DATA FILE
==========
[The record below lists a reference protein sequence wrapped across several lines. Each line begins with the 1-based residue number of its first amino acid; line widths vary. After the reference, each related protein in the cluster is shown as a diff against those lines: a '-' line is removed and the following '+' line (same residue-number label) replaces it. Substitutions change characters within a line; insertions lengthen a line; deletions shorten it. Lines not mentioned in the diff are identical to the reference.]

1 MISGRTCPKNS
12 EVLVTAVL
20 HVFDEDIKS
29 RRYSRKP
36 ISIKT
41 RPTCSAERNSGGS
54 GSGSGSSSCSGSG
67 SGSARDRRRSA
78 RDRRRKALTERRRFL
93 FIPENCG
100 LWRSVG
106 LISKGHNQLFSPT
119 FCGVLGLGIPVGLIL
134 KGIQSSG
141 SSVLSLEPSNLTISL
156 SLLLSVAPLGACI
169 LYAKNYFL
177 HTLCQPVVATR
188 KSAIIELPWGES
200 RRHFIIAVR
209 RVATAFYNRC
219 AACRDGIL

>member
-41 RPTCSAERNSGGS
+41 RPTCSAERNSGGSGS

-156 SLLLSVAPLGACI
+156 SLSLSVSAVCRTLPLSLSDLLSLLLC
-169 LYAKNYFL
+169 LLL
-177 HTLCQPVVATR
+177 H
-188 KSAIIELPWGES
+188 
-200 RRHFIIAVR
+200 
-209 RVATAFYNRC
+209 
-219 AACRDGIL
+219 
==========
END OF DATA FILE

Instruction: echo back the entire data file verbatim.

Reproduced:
[The record below lists a reference protein sequence wrapped across several lines. Each line begins with the 1-based residue number of its first amino acid; line widths vary. After the reference, each related protein in the cluster is shown as a diff against those lines: a '-' line is removed and the following '+' line (same residue-number label) replaces it. Substitutions change characters within a line; insertions lengthen a line; deletions shorten it. Lines not mentioned in the diff are identical to the reference.]

1 MISGRTCPKNS
12 EVLVTAVL
20 HVFDEDIKS
29 RRYSRKP
36 ISIKT
41 RPTCSAERNSGGS
54 GSGSGSSSCSGSG
67 SGSARDRRRSA
78 RDRRRKALTERRRFL
93 FIPENCG
100 LWRSVG
106 LISKGHNQLFSPT
119 FCGVLGLGIPVGLIL
134 KGIQSSG
141 SSVLSLEPSNLTISL
156 SLLLSVAPLGACI
169 LYAKNYFL
177 HTLCQPVVATR
188 KSAIIELPWGES
200 RRHFIIAVR
209 RVATAFYNRC
219 AACRDGIL

>member
-41 RPTCSAERNSGGS
+41 RPTCSAERNSGGSGS

-156 SLLLSVAPLGACI
+156 SLSLSVSAVCRTLPLSLSDLLSLLLC
-169 LYAKNYFL
+169 LLL
-177 HTLCQPVVATR
+177 H
-188 KSAIIELPWGES
+188 
-200 RRHFIIAVR
+200 
-209 RVATAFYNRC
+209 
-219 AACRDGIL
+219 